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A Prayer From Libya: Dancing With the Angels

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St. Thalassios the Libyan

St. Thalassios was the abbot of an Orthodox monastery in Libya and a contemporary of the great 7th century figure St. Maximos the Confessor.  In volume II of the Philokalia, we find a stirring prayer included in his treatise On Love, Self-control and Life in accordance with the Intellect:

“Christ, Master of all, free us from all these destructive passions and the thoughts born of them. For Thy sake we came into being, so that we might delight in the paradise which Thou hast planted and in which Thou hast placed us.  We brought our present disgrace upon ourselves, preferring destruction to the delights of blessedness.

We have paid for this, for we have exchanged eternal life for death.  O Master, as once Thou hast looked on us, look on us now; as Thou becamest man, save all of us.  For Thou camest to save us who were lost.  Do not exclude us from the company of those who are being saved.  Raise up our souls and save our bodies, cleansing us from all impurity.  Break the fetters of the passions that constrain us, as once Thou has broken the ranks of impure demons.  Free us from their tyranny, so that we may worship Thee alone, the eternal light, having risen from the dead and dancing with the angels in the blessed, eternal, and indissoluble dance.  Amen.”

As a Wesleyan, I am quite drawn to the Orthodox language of “those who are being saved” (and of course, such language is Pauline also).  The emphasis on salvation as a path rather than an achievement is sadly overlooked in much of the Western church.

I also love the image of Jesus victoriously dancing after the resurrection, and bidding all to join in his “blessed, eternal, and indissoluble dance.”  I know many Christians for whom Jesus and dancing are opposites!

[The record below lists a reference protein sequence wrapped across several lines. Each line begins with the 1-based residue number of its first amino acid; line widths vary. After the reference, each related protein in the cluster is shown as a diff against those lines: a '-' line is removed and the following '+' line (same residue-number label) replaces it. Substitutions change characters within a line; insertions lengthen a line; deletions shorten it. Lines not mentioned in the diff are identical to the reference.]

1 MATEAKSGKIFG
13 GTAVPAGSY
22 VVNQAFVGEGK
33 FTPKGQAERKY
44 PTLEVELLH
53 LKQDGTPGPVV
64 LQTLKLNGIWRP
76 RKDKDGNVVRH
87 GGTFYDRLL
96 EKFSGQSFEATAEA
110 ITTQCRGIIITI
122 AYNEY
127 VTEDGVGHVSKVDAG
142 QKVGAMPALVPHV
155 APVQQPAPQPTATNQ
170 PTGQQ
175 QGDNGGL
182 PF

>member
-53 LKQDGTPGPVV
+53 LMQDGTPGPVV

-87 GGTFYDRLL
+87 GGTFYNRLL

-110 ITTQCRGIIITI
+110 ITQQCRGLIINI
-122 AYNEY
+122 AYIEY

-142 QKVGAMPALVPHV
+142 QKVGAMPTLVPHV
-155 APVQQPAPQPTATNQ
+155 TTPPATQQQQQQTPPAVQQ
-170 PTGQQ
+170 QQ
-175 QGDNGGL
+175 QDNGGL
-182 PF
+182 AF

I was reminded of one of my favorite hymns, The Lord of the Dance, which I was blessed to hear in worship this past Sunday. No, not the Irish dancing guy.  But here are some Irish guys, not dancing, but singing it quite well:

It also seems appropriate to offer a prayer from Libya asking for deliverance from destructive passions, which have been on display so tragically in Libya and across the Middle East.  May Christ, the Lord of the Dance, free us from love of self and slavery to sin, and may he teach us instead to join in the blessed, eternal, life-giving dance.

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On Vestments and Character: Some Wisdom from the Philokalia

by Drew 1 Comment

https://i1.wp.com/photo.goodreads.com/books/1175789594l/557439.jpg?resize=229%2C364

For my devotional reading, I’ve been working through the collection of centuries-old Orthodox teachings called the Philokalia.  I was struck this morning by some words from St. Neilos the Ascetic.   He writes about the dissonance, in his day, between the holy garments worn by monastics (called the “habit”) and the life they live.  I think it has something to say to those of us who wear clergy vestments as well (even if you’re Baptist and that means a suit!).  Here goes:

Today, a person wears the monastic habit without washing away the stains on his soul, or erasing the marks which past sins have stamped upon his mind; indeed, he may still take lustful pleasure in the fantasies these sins suggest.  He has not yet trained his character so as to fit his vocation, nor does he grasp the purpose of the divine philosophy.  Already he has developed a Pharisaic superciliousness, being filled with conceit by his robes.  He goes about carrying various tools [the Bible, perhaps?] the use of which he does not understand.  By virtue of his outward dress he lays claim to a knowledge which in reality he has not tasted even with the tip of his tongue.  He is a reef, not a harbor; a whited sepulcher, not a temple; a wolf, not a sheep; the ruin of those decoyed by his appearance. (“Ascetic Discourse,” The Philokalia: Volume 1 [New York: Faber & Faber 1979], 204).

Whew.  Hard words.  Such language represents a stringent spirituality that is absent from nearly all Protestant contexts these days.  They are humbling and powerful, to me, as one who wears another kind of robe.

Peace to you today, and grace to all those who wear the robes.  May our character reflect our vocation.

 

P.S. For more Orthodox inspiration, check out Ancient Faith radio.  It’s like K-Love, except it is spiritually profound and has theological integrity.